teat-dipping-solution should contain some lubricant in order to maintain teat
condition and to prevent chapping and sores.
Because the teat canal is open after milking, sometimes for
as long as half an hour, the buffaloes should be prevented from lying down. This
can be done by giving enough feed to last for a long time after milking.
Special detergents for cleaning of the milking equipment is
available and should be used correctly. All buckets, containers and machines
used for milking must be cleaned both outwards and inwards immediately after
The towels used for cleaning and drying of the udder should
be cleaned properly after each milking. They can be stored in a bucket with a
lid and clean water containing chloride until the next milking.
An appropriate milking routine is important for hygienic
and production reasons as well as for creating a comfortable and smooth
environment for animals and milkers. It is easier to maintain a good hygiene and
to facilitate the adoption by the buffaloes to relief milkers if a consistent
milking routine is applied. In dairy cows it has been demonstrated that the
practicing of a strict milking routine results in increased milk production.
The routine mentioned below can be followed by both hand
and machine milker's in tie-stall barns and where milking are carried out in flat
barns. In the case of hand milking in such barns, points 6 to 9 are omitted.
Routine check of the milking machine should be done before each milking session
according to the manufacturer’s recommendation.
Start by tying (if not already tied) and feeding the buffaloes.
Remove dung from the floor.
Wash hands with soap and dry them.
Clean the teats with special towels and massage them thoroughly.
Foremilk the buffalo by hand in a strip cup, checking the appearance of
Apply the cluster gently. Check tube alignment.
Check the buffalo every now and then to make sure that she is comfortable
with the machine.
Palpate the udder to check that it feels empty.
Remove the cluster gently.
Dip the teats in a suitable disinfectant solution.
Clean all the equipment in the milking room.
When machine milking, it is important that the milking
machine is nearby and ready to be applied to the udder at the right time (after
pre-milking). Thus, each buffalo must be cleaned, massaged and pre-milked and
then have the machine applied directly. It must be emphasized that it is not
possible to clean all the buffaloes first and then apply the machines to the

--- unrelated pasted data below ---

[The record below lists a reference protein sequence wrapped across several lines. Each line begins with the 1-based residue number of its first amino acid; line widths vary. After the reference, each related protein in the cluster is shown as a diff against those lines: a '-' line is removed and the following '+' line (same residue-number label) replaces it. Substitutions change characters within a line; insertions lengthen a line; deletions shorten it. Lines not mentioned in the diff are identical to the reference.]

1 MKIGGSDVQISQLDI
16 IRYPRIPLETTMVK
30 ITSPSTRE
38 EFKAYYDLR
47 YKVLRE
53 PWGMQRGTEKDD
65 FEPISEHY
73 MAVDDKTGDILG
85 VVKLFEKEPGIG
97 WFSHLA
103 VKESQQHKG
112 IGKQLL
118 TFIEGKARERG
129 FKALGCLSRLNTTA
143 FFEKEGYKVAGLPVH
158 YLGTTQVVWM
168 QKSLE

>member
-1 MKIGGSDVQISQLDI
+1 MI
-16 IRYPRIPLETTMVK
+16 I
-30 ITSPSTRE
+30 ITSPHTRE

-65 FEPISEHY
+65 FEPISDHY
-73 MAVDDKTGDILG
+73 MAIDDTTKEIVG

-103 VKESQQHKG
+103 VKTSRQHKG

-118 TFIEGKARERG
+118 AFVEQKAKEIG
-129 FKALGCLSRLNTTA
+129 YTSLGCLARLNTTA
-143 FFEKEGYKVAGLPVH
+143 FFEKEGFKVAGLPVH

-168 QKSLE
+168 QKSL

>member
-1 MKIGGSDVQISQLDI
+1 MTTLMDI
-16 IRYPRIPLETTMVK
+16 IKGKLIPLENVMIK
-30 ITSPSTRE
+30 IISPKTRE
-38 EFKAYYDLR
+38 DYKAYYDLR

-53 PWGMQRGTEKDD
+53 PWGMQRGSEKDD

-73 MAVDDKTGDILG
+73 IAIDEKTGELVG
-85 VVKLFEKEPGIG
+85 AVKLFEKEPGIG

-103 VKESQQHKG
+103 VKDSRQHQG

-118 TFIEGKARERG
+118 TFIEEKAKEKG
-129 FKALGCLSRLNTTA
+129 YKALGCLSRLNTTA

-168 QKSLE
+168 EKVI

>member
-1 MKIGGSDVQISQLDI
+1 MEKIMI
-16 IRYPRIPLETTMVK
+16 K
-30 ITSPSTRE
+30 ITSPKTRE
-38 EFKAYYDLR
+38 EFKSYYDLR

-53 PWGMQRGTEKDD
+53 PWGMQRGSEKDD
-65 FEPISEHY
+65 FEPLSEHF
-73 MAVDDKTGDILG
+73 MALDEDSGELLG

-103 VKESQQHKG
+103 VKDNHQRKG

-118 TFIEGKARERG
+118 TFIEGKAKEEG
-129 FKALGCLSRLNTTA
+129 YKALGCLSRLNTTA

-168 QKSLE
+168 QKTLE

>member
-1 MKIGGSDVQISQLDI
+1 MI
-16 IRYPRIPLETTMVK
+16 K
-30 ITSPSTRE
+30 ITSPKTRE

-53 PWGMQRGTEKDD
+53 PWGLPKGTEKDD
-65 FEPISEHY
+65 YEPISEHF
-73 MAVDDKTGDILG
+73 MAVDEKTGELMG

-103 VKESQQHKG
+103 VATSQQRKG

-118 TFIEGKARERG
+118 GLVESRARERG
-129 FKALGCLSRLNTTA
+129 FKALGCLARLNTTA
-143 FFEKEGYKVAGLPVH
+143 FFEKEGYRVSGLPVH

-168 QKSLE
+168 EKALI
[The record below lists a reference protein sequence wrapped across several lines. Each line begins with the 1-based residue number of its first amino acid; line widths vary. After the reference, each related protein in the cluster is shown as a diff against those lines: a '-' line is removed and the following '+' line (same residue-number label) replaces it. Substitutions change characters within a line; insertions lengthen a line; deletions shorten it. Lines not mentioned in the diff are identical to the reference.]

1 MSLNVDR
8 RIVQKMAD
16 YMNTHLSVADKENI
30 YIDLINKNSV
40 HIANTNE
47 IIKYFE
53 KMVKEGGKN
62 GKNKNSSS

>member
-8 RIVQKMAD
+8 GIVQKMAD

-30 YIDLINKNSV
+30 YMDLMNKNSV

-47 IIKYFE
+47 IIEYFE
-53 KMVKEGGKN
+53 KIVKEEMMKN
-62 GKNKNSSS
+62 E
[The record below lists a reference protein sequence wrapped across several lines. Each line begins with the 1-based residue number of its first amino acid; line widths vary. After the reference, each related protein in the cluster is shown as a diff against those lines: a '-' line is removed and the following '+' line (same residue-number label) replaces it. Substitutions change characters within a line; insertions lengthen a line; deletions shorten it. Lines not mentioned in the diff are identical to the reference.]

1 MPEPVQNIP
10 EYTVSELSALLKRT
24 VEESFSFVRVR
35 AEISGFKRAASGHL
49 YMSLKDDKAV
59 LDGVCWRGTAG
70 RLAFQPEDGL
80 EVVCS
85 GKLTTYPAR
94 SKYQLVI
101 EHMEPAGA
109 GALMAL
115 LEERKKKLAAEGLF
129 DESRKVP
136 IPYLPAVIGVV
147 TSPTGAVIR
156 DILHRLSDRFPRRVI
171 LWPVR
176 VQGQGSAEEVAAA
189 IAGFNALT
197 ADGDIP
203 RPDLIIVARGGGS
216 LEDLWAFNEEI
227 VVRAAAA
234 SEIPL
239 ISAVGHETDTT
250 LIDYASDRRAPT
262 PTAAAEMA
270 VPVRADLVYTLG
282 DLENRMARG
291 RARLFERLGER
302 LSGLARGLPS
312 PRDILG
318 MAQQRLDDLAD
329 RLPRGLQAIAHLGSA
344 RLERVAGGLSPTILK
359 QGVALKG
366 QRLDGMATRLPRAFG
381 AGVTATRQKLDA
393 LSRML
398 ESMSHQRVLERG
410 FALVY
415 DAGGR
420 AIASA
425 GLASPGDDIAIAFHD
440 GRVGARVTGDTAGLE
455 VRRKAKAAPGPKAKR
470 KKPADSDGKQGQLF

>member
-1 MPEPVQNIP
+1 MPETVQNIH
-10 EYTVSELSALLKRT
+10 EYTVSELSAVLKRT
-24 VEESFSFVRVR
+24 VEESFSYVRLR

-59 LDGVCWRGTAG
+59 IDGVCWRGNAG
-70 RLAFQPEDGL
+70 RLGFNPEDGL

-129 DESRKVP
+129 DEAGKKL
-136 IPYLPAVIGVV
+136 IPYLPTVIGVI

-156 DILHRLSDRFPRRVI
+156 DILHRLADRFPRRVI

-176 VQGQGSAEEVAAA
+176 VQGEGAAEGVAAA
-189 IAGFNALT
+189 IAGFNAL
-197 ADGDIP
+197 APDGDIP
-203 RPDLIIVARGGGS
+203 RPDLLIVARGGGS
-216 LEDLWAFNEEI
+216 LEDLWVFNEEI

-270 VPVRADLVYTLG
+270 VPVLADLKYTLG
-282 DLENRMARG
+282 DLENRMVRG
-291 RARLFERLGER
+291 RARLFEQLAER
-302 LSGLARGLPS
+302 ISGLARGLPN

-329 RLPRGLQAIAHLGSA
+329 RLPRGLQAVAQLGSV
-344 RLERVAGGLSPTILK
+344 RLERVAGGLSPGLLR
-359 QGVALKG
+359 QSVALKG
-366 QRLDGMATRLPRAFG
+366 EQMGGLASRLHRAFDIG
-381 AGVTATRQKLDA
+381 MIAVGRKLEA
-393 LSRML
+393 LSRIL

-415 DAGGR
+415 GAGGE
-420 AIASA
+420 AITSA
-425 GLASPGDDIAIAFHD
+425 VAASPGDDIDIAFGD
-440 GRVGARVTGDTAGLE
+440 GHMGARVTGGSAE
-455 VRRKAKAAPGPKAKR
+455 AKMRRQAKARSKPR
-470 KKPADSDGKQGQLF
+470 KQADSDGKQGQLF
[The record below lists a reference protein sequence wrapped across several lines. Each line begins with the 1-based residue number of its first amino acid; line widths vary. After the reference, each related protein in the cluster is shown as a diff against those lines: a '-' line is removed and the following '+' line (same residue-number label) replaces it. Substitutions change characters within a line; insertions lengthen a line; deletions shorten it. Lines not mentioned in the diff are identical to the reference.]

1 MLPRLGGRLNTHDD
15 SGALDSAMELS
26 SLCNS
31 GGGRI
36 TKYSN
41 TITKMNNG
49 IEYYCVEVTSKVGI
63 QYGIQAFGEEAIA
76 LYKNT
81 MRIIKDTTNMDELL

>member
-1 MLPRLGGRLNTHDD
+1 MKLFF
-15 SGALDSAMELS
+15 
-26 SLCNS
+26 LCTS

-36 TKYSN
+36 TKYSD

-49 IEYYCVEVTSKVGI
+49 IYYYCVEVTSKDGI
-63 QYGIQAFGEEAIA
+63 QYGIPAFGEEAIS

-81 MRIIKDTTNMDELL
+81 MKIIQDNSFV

first buffaloes. The oxytoxcin release has a short duration (a few minutes). If
the machine does not start milking after this time, a whole new procedure must
start after half an hour.
Pre-milking routines are as important when milking
buffaloes as when milking cows. For a complete review see Efficient Milking. It
is important to use a smooth and comfortable milking technique. The
”knuckling” or ”stripping” method is used in the wrong belief that it is
necessary in order to overcome the resistance in the teat sphincter. These
milking methods might cause elongation and damage to the teats. A much more
comfortable and appropriate method is the”fullhand” technique.
Machines for milking buffaloes
Since the udder and teats in buffaloes are different
compared to cattle, milking machines for cattle have to be modified in order to
fit buffaloes. In general, a heavier cluster, a higher operation vacuum and a
faster pulsation rate is required. Results from recent studies in India indicate
that it might be possible to reduce the cluster weight and the frequency of
liner slip by applying an appropriate combination of liner design and cluster
It is not only the total weight of the cluster that is
important, but also the distribution of its weight on the udder. Unequal weight
distribution can cause uneven milk output. The long milk and vacuum tubes should
be aligned and stretched to ensure equal weight distribution of the cluster on
Milking characteristics depend upon vacuum levels and
pulsation rates among others. Studies on Egyptian buffaloes revealed that a
vacuum of 51 kPa and a pulsation rate of 55 cycles/min led to much longer
milking times than a vacuum of 60 kPa and a pulsation rate of 65 cycles/min
(6.21 min. compared to 3.18 min.). The higher vacuum level, however, caused a
significant increase in the somatic cell counts. Highest milk yield within an
acceptable time were found when using 56 kPa and 65 cycles /min. In all trials a
pulsation ratio of 50:50 was used. Studies in Pakistan indicated that the
pulsation rate and ration should be 70 cycles/min and 65:35 respectively for
In Italy, the majority of farms use the same machines for
both buffaloes and cattle. It is a simple ”cattle machine” with one vacuum
level operating at approximately 40 cm Hg. In India, recent trials have been
made with milking with Duovac TM from Alfa Laval Agri. Successful milking was
done with a vacuum level of 55 kPa, 70 cycles/min pulsation rate and pulsation
ratio of 65:35 for milk flows above 0.2 kg/min. For milk flows under 0.2 kg/min